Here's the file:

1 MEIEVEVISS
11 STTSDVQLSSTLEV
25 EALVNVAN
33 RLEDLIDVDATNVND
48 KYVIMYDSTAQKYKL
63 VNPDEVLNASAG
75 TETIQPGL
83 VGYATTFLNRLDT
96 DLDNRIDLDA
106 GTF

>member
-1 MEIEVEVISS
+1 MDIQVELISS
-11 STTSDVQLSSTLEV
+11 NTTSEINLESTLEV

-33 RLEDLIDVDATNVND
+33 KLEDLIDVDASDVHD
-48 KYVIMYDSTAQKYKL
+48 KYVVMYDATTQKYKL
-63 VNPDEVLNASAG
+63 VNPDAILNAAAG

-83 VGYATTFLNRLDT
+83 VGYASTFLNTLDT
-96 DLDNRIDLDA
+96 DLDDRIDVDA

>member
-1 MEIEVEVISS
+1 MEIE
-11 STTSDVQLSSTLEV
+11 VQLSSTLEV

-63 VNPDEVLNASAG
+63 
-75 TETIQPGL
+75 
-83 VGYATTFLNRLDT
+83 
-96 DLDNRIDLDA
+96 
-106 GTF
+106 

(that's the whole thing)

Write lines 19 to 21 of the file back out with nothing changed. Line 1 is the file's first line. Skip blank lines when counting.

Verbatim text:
+48 KYVVMYDATTQKYKL
-63 VNPDEVLNASAG
+63 VNPDAILNAAAG